There’s something about autumn that makes me want to get in the kitchen and whip up a batch of donuts. I don’t think I’ve ever made donuts any other time of year. Even though it’s been hotter (and more humid) than usual here in sunny California, I’ve had donuts on the brain.
I did make a batch last year, but they weren’t great. I learned my lesson though. Do not overcrowd the pan when you are frying. If you do the temperature of the oil will drop and you’ll end up with greasy donuts. Take my word for it. Today I made sure to exercise patience and only fry a few at a time.
I had originally thought about making some type of baked donut, but when I came across this recipe I knew I had to give it a go. I have to say that old fashioned is probably my favorite and I was curious as to whether they would come out looking like the ones in the donut shop. And yes, they did.
My only mistake was adding a little too much water to the powdered sugar for the glaze. It was a little thinner than it should have been but I was in a rush to eat one and couldn’t be bothered to get the sugar back out and thicken up the glaze. Other than that, these were just what I was hoping for. For a cake type donut they are still quite light and I love their crackly look!
2 1/4 cup (255 grams) cake flour
1 1/2 teaspoons baking powder
1 teaspoon salt
1/4 teaspoon ground nutmeg
1/2 cup sugar
2 tablespoons butter, at room temperature
2 large egg yolks
1/2 cup sour cream
Canola oil, for frying
3 1/2 cup (350 grams) powdered sugar, sifted
1 1/2 teaspoons corn syrup
1/4 teaspoon salt
1/2 teaspoon vanilla extract
1/3 cup hot water
In a bowl, sift together the cake flour, baking powder, salt, and nutmeg.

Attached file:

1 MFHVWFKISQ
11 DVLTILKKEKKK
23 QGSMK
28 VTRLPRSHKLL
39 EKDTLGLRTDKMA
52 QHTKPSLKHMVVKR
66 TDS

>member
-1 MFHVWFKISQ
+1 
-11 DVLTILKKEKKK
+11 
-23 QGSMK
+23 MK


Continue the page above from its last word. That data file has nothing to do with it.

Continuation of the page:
In the bowl of a stand mixer fitted with a paddle attachment, beat the butter and sugar together until sandy. Add the egg yolks and mix until light and thick. Add the dry ingredients to the mixing bowl in 3 additions, alternating with the sour cream, ending with the flour. The dough will be sticky. Cover with plastic wrap and chill for 1 hour.
On a floured surface, roll out the dough to about 1/2 inch thickness. Use a doughnut cutter or two differently sized biscuit cutters to cut out as many donuts as possible, dipping the cutters into flour as necessary to prevent sticking. You should get about 12 doughnuts and holes.
Pour 2 inches of canola oil into a heavy bottomed pot with a deep-fry thermometer attached. Heat to 325°F. Fry the doughnuts a few at a time, being careful not to overcrowd the pot. Fry on each side about 2 minutes, being careful not to let them burn. Let drain on a paper bag to soak up the excess grease.
Mix all ingredients in a bowl with a whisk until smooth. Immerse each doughnut into the glaze. Place on a wire rack above a sheet pan to catch any excess glaze. Let sit for 20 minutes until glaze is set. Doughnuts are best served the day they are made but may be store in an air tight container at room temperature for a few days.